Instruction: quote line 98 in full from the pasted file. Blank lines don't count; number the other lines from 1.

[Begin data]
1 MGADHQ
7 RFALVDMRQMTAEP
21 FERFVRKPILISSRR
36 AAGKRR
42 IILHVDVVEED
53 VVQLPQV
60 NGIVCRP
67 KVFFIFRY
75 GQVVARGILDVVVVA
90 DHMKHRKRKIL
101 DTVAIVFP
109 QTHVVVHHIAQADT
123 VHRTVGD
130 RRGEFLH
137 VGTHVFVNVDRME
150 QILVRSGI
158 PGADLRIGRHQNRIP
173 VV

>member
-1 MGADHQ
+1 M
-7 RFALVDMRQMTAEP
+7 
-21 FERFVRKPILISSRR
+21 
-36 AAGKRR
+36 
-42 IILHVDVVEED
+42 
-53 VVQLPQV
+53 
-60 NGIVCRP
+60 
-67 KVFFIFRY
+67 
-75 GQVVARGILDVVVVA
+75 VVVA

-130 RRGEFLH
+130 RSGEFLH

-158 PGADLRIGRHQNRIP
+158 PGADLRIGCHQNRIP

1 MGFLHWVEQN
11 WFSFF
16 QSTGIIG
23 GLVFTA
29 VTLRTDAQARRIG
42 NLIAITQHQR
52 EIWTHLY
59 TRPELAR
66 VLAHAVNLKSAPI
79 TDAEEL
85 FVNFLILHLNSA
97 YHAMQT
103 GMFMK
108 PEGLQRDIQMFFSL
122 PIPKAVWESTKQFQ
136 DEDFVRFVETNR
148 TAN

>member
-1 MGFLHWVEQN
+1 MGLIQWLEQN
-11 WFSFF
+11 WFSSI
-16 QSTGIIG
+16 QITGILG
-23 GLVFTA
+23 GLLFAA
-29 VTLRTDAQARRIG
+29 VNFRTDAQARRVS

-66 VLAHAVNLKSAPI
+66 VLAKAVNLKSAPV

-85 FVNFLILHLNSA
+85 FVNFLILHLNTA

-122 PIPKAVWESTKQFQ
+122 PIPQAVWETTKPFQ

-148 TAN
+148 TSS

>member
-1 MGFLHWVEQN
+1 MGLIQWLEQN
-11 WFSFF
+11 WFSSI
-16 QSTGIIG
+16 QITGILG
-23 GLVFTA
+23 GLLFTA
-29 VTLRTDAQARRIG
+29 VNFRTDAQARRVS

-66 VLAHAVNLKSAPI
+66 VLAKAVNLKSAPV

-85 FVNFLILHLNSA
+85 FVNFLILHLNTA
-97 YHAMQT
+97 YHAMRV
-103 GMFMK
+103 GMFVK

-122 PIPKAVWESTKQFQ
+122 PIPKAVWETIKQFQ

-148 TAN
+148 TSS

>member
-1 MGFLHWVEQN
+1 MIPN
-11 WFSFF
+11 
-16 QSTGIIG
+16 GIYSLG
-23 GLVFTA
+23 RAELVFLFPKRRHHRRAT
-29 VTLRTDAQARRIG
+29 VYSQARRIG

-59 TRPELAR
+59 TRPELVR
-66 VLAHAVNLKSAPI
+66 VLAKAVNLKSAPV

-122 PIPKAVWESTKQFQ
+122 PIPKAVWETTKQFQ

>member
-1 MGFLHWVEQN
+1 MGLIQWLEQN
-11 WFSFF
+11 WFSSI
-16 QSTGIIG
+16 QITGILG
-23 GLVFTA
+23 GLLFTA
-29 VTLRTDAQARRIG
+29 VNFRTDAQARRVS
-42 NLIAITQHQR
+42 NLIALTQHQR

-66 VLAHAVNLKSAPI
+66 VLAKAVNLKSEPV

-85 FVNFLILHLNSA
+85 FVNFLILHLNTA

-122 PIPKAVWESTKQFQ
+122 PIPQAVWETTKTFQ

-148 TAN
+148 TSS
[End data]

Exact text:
+122 PIPKAVWETIKQFQ